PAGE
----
End-of-life care discussions occur late for patients with advanced cancer
MedWire News: More than half of discussions about end-of-life care occur during acute hospital treatment, and they tend to occur at a late stage of illness in patients with terminal cancer, shows research published in the Annals of Internal Medicine.
Jennifer Mack, of the Dana-Farber Cancer Institute in Boston, Massachusetts, USA, and colleagues found that of 2155 patients with stage IV lung or colorectal cancer, 73% discussed end-of-life care with a physician before they died. However, of the 1081 first discussions documented, 55% occurred during acute hospitalization.
"National guidelines recommend that physicians discuss end-of-life (EOL) care planning with patients who have incurable cancer and a life expectancy of less than 1 year," explain Mack and team. "Patients who have discussed their preferences for EOL care with a physician are more likely to choose palliation over aggressive measures at EOL, to die at home or under hospice care, and to receive care that is consistent with their preferences."
The researchers interviewed patients, or a surrogate if they were too ill, at two time points after diagnosis: approximately 4-6 months after diagnosis and 15 months after diagnosis.
Of the 959 patients who died during the follow-up period, their first EOL discussion took place a median of 33 days before death (ranging between 13 and 75 days). The researchers point out that this contrasts with the early EOL discussion recommendation issued in US guidelines.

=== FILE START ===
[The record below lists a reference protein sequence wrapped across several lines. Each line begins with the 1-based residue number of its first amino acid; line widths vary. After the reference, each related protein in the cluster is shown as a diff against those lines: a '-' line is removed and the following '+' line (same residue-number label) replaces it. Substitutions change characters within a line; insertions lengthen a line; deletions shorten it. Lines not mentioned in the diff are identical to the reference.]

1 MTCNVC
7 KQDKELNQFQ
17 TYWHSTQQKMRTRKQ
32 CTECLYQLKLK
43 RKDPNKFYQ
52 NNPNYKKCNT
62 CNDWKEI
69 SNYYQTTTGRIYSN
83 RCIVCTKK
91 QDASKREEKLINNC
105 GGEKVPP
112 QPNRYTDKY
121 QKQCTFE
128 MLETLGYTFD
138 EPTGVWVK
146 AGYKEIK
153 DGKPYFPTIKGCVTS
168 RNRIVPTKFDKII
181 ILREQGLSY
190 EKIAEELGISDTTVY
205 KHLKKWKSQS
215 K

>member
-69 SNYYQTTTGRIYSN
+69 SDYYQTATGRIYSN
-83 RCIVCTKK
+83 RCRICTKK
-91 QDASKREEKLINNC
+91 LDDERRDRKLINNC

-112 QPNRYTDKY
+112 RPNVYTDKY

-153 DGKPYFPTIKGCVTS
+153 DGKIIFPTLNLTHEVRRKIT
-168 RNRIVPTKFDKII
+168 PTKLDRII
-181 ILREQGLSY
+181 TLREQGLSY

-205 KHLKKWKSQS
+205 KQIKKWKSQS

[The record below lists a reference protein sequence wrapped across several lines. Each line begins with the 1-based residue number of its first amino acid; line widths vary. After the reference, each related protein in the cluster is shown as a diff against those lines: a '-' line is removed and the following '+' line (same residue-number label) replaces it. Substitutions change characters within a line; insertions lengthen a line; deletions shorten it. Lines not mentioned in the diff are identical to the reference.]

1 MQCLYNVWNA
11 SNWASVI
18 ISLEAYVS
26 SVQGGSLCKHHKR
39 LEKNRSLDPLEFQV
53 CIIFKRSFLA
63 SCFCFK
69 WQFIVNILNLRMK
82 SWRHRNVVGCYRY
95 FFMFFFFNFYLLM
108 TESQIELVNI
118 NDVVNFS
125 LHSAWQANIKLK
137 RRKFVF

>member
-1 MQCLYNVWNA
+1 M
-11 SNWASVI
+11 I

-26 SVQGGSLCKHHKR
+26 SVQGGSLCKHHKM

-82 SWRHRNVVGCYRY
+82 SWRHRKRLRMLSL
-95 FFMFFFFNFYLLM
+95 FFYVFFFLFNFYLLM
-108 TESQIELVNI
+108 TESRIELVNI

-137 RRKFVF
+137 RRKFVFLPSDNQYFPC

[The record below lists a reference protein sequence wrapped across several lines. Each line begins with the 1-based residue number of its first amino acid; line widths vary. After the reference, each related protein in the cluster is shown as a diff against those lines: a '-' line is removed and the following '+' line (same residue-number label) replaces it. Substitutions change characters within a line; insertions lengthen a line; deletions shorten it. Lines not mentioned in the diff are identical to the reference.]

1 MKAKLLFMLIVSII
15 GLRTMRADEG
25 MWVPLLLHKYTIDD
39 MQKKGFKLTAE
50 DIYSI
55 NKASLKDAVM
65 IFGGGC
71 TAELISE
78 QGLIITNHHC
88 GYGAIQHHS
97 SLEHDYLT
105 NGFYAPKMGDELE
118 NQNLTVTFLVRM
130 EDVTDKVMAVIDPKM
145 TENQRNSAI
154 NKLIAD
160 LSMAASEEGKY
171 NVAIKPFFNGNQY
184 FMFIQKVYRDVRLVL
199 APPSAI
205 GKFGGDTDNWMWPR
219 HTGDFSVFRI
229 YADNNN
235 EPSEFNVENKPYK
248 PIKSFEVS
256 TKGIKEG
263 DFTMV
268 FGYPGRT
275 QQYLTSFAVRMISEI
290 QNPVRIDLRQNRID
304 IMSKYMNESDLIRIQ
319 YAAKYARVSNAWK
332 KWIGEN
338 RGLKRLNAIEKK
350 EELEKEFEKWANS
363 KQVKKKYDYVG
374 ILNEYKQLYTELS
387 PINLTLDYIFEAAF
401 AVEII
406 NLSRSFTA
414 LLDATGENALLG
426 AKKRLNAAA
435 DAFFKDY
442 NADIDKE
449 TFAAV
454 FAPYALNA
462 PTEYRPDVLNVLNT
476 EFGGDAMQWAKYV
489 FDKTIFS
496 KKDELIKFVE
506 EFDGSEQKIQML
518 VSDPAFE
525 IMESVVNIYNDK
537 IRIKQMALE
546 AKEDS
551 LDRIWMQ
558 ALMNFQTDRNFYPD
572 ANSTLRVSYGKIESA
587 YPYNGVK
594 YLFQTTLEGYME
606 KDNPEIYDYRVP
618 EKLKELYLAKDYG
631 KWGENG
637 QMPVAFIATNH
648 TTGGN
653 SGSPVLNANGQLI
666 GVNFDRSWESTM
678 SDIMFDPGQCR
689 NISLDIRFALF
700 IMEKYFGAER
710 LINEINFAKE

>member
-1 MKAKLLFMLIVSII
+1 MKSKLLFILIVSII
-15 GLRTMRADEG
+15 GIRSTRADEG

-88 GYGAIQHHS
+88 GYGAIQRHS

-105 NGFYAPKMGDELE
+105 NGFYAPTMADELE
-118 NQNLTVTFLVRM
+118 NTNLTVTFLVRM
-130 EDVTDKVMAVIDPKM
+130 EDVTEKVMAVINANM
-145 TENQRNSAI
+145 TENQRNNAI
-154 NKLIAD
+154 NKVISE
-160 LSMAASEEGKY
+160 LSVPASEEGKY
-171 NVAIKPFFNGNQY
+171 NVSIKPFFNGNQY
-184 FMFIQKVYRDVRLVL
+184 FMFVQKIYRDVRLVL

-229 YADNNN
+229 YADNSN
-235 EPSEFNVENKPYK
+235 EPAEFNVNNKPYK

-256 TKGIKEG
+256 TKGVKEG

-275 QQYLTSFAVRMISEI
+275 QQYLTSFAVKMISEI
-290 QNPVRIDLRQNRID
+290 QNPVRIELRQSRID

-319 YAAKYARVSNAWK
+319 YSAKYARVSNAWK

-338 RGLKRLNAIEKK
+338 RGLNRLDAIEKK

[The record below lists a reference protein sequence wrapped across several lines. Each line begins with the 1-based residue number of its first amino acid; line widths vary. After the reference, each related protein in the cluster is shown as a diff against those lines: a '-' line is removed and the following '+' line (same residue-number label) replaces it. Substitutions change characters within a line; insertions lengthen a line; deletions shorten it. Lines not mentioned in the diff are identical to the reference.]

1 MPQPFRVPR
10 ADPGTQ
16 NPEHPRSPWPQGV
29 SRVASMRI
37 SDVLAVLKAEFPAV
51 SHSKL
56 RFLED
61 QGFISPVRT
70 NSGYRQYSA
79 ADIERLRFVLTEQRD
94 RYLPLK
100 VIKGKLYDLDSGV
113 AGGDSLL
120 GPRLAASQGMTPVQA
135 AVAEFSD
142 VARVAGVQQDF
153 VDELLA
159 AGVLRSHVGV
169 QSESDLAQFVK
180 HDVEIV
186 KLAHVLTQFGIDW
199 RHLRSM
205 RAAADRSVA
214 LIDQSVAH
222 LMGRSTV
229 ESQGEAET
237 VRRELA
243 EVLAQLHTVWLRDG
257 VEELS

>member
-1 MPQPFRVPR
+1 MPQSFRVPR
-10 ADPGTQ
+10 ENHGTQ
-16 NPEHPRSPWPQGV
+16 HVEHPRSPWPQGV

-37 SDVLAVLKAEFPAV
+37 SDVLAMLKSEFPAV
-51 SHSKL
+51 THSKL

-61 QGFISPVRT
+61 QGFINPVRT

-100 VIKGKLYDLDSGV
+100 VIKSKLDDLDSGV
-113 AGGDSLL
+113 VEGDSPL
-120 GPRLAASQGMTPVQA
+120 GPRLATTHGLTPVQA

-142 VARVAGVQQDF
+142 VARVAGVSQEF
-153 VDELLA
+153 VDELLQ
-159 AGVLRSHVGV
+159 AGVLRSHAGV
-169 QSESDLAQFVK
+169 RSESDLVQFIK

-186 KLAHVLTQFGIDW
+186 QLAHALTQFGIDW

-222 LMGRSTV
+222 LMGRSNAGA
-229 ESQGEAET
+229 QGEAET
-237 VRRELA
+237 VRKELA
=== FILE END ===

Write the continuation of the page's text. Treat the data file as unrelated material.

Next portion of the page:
They also found that most of the EOL discussions were conducted by medical oncologists (49%), but also by general medical physicians (36%), palliative care physicians (6%), other medical specialists (7%), radiation oncologists (4%), surgeons (3%), and other providers (0.5%). However, medical oncologists reported having EOL care discussions with only 27% of their patients.
Mack and colleagues point out that past research has found that physicians avoid EOL discussions until death is imminent, which is assumed to be due to avoidance of a difficult matter. However, this study identifies some other possible explanations for late EOL discussion. First, it found that most discussions occurred in hospital, which the researchers say suggests "that acute medical deterioration, and not the diagnosis of incurable cancer, triggers physicians to talk about EOL care."
Second, Mack and co-workers found that most discussions with general medicine physicians occurred in an inpatient setting, which suggests "that these were hospital-based physicians and not those providing longitudinal primary care."
But they add: "Physicians involved in longitudinal care, however, may be best informed about the patient's prognosis and disease trajectory and best equipped to have meaningful discussions about the patient's values and goals."
By Chloe McIvor